Stern also oversaw the creation of the Women's National Basketball Association (WNBA), a professional women's basketball league. Stern has been credited for developing and broadening the NBA's audience, by setting up training camps, playing exhibition games around the world, and recruiting more international players.[3]

The NBA now has 11 offices in cities outside the United States, is televised in 215 countries around the world in 43 languages, and operates the WNBA and the National Basketball Development League under Stern's watch.[4][5]

Following a Board of Governors meeting in October 2012, Stern announced that he would retire from the office of Commissioner by February 1, 2014. It was also announced that he would be succeeded by then-Deputy Commissioner and Chief Operating Officer Adam Silver.[6] Stern stepped down from the position at end of day on January 31, 2014, concluding a 30-year tenure to the day.[7][8]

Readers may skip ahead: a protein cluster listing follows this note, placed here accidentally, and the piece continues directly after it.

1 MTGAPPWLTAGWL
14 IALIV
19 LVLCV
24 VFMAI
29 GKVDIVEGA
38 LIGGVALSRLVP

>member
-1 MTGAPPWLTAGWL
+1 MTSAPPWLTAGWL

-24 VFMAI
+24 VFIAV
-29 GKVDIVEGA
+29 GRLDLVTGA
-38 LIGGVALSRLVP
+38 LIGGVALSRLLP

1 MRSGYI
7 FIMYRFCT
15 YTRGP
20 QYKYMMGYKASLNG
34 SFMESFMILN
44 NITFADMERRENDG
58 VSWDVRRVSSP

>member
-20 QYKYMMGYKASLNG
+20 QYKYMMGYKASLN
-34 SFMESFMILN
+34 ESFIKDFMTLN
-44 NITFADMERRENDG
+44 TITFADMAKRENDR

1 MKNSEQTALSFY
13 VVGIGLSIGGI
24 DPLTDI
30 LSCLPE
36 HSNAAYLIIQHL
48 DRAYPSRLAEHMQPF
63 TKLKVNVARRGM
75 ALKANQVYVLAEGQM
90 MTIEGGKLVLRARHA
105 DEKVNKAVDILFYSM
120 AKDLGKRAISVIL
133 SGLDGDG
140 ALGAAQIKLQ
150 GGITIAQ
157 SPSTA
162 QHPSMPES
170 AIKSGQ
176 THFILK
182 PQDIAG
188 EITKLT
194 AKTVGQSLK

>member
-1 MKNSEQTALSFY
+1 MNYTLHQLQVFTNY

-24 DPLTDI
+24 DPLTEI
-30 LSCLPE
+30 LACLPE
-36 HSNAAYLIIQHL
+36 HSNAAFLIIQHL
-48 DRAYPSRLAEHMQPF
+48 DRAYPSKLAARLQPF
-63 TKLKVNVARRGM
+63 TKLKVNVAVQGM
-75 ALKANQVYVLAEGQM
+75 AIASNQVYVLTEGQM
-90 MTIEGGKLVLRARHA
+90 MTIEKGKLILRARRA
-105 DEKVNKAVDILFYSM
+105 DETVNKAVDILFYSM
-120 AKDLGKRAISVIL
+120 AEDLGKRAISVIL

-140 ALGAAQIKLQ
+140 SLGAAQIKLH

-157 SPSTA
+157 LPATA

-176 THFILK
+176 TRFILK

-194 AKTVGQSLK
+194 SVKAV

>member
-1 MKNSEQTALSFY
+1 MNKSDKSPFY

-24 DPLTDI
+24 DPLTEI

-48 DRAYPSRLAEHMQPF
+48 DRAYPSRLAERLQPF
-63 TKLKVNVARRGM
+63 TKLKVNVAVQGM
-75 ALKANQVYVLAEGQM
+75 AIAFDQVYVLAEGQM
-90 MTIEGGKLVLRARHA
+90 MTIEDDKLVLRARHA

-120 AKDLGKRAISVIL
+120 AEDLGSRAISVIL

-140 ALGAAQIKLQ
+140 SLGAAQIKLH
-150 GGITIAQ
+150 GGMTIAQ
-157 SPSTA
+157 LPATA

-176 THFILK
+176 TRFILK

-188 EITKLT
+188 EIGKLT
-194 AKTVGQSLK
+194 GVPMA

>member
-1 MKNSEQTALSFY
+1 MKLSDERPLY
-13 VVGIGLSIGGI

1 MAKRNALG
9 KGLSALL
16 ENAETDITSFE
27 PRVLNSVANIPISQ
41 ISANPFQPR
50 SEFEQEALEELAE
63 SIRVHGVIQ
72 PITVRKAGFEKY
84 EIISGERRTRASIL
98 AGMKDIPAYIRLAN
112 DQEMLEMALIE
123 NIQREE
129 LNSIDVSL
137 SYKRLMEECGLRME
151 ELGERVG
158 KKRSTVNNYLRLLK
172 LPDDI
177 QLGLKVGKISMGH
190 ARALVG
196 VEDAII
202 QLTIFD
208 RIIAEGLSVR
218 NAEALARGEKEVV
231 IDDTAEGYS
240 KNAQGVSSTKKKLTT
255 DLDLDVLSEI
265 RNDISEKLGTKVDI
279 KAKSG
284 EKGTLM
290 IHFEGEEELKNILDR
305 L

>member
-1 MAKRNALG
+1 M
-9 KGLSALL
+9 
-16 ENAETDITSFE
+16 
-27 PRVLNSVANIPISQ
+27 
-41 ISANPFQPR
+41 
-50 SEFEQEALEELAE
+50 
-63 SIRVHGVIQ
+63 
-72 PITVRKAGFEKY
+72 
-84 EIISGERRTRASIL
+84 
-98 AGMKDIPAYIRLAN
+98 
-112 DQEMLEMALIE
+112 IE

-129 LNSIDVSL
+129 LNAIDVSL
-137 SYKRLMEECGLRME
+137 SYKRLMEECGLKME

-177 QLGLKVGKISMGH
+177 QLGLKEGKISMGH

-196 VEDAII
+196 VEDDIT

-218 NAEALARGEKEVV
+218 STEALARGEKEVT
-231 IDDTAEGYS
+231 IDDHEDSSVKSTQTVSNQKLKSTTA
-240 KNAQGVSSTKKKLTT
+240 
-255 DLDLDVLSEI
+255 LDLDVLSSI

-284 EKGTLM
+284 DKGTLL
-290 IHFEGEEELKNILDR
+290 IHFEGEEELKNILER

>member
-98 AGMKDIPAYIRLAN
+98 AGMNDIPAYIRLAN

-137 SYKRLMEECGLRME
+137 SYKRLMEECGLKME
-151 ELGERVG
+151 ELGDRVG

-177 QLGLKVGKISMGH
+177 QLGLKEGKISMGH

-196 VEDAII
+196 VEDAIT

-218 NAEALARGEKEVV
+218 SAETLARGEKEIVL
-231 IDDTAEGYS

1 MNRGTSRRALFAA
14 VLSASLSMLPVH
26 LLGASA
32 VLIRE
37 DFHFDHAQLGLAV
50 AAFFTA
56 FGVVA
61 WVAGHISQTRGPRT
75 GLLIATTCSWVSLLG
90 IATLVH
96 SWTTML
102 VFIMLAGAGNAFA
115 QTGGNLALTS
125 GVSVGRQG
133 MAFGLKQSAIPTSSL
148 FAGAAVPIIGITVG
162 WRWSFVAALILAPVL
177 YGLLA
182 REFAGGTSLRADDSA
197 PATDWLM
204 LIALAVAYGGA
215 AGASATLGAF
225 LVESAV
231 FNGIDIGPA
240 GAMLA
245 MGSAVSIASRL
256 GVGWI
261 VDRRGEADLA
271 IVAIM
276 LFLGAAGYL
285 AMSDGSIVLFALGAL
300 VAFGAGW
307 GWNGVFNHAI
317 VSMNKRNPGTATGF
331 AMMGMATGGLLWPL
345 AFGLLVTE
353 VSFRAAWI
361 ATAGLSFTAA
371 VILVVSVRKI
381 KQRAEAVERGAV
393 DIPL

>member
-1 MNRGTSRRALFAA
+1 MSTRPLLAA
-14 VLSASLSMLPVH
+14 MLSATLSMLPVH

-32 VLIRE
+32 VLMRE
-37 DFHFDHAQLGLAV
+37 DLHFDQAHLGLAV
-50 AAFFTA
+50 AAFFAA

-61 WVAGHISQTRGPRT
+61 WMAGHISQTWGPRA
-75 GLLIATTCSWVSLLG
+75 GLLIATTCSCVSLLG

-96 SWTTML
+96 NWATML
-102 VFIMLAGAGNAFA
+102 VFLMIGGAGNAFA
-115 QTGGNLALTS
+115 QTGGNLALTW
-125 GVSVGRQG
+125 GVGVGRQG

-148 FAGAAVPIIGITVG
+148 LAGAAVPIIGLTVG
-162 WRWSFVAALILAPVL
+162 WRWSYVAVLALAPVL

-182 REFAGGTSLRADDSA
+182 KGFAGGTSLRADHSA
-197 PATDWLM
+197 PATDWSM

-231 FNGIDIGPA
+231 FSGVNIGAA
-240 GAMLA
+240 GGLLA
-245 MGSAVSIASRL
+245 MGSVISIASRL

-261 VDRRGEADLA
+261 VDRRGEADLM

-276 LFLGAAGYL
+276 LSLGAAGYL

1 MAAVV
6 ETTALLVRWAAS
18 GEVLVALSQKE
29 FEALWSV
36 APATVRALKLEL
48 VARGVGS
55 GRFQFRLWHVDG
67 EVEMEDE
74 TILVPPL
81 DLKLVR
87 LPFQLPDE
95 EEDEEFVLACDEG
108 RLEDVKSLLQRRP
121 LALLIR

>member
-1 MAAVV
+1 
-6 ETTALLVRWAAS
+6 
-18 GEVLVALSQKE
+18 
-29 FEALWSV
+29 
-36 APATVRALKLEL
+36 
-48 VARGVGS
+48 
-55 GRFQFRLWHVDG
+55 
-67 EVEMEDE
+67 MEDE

Notable events during Stern's tenure[edit]

Adam Silver (2014–present)[edit]

On February 1, 2014, Adam Silver was unanimously approved to succeed David Stern as Commissioner of the NBA. Originally the Deputy Commissioner from 2005 through 2014, he was a protege of David Stern, who endorsed Silver to be his replacement on October 2013.[12] Previously, Silver worked as senior vice president of NBA Entertainment, president of NBA Entertainment, a special assistant to the commissioner, NBA chief of staff, and Deputy Commissioner under Stern.[13] Basketballs for games now contain Adam Silver's signature, a first for the NBA.[14] Silver hand-picked Mark Tatum as his Deputy Commissioner and Chief Operating Officer. Tatum is the first African-American Deputy Commissioner of the NBA in history.[15][16]